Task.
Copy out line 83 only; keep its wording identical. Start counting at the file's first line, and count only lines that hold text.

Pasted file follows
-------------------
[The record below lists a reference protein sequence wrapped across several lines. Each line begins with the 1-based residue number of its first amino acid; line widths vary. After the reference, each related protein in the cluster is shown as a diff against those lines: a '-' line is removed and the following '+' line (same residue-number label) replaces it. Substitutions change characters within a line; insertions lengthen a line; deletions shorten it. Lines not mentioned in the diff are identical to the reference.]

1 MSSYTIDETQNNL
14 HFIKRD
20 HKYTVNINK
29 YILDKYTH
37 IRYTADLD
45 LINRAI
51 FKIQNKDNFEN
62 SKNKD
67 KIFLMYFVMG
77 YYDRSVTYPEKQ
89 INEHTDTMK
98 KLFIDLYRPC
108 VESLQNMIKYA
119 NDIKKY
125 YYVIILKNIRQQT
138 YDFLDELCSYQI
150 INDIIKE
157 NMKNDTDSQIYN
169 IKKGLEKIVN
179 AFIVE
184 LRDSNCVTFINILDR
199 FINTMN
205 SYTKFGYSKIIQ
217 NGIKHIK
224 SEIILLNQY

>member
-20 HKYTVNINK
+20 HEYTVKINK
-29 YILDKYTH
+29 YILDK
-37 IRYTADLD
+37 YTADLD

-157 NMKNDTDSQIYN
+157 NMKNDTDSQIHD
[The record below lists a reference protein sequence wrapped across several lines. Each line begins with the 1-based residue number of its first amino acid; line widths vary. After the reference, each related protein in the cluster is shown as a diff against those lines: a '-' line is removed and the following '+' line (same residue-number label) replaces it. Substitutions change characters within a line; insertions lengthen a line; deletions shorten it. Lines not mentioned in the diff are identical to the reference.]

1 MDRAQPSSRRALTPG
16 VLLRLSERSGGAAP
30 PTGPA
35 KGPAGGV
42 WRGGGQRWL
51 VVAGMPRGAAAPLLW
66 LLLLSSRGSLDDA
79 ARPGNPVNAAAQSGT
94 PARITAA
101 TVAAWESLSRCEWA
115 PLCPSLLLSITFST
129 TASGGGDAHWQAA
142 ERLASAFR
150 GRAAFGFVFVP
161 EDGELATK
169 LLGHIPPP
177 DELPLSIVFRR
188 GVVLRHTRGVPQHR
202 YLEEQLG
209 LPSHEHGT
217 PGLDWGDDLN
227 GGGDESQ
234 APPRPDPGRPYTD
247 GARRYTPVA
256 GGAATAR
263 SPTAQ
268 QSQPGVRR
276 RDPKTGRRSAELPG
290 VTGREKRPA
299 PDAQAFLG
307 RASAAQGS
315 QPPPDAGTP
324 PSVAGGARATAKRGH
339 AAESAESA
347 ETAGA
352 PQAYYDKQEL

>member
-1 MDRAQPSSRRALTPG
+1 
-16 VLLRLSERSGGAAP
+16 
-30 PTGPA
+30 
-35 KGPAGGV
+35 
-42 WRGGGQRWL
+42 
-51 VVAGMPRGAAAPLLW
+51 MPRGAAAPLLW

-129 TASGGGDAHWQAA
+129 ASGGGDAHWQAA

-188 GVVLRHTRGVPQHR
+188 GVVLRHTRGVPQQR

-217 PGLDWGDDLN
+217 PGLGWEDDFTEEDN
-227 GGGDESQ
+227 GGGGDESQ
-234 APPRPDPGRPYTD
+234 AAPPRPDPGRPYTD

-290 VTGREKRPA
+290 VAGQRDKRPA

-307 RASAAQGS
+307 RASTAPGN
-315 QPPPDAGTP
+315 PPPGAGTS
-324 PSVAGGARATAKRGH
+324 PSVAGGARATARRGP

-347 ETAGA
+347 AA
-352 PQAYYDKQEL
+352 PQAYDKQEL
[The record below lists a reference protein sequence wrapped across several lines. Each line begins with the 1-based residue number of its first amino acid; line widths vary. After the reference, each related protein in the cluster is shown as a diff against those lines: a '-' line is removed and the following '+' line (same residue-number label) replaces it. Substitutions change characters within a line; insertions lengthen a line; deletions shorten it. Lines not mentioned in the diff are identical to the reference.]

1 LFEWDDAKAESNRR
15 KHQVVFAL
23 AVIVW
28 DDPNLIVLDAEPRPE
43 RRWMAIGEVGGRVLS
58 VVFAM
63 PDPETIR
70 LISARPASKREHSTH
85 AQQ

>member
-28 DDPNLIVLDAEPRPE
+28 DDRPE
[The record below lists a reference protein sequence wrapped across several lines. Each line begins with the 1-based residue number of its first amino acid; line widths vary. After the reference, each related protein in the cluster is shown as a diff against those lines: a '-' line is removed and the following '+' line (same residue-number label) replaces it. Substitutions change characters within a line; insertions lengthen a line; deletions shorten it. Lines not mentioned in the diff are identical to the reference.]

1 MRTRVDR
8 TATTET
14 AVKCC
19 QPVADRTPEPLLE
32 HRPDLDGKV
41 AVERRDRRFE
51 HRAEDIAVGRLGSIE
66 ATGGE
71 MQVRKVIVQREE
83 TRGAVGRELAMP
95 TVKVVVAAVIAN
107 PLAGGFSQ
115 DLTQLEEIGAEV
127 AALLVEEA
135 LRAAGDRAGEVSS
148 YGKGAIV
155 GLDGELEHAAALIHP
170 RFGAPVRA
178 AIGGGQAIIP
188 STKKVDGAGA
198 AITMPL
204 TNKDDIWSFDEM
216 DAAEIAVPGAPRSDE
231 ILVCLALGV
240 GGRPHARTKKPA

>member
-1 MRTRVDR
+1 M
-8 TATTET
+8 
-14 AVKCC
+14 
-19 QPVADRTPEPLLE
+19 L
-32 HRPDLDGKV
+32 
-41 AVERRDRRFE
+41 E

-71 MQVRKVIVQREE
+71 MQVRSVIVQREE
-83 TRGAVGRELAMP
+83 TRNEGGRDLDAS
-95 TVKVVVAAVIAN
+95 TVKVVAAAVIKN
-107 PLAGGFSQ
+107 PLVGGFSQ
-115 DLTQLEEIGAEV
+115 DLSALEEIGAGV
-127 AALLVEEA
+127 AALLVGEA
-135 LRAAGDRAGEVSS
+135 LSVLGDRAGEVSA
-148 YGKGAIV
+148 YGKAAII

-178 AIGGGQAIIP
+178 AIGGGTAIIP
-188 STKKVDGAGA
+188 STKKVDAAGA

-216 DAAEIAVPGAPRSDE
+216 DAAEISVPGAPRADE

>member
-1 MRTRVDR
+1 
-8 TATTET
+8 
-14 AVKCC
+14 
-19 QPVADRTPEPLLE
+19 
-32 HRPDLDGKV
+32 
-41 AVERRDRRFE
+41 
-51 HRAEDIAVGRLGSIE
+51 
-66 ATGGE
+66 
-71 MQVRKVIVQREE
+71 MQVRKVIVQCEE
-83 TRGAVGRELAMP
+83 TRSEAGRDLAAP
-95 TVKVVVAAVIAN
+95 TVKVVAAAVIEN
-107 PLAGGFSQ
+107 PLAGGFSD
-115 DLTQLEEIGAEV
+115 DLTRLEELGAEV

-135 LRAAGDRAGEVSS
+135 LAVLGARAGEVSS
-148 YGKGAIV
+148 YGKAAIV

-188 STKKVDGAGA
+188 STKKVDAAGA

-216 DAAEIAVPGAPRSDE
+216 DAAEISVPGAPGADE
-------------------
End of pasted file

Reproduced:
+42 